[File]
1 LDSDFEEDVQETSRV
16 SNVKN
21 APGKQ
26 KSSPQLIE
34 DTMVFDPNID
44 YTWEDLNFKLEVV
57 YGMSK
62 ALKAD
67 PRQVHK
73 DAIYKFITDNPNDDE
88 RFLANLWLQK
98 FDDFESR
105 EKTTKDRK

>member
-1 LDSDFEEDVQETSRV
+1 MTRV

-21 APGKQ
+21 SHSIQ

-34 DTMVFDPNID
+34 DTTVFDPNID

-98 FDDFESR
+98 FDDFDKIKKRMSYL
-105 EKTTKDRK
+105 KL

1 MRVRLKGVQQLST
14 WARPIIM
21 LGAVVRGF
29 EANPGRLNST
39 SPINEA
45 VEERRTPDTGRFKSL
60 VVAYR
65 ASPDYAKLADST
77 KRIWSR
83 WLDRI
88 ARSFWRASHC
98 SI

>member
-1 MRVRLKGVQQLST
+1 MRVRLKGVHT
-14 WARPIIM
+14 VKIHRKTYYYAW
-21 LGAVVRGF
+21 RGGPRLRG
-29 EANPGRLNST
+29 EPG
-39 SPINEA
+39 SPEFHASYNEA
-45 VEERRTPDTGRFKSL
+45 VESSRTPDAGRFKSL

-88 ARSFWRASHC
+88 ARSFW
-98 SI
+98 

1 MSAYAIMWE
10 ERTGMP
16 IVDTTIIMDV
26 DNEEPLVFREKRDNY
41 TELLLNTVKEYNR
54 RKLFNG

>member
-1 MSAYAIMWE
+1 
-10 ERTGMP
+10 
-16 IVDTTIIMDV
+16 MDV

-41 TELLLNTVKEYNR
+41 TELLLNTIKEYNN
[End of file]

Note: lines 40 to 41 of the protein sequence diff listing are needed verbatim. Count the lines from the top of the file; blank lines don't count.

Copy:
-14 WARPIIM
+14 VKIHRKTYYYAW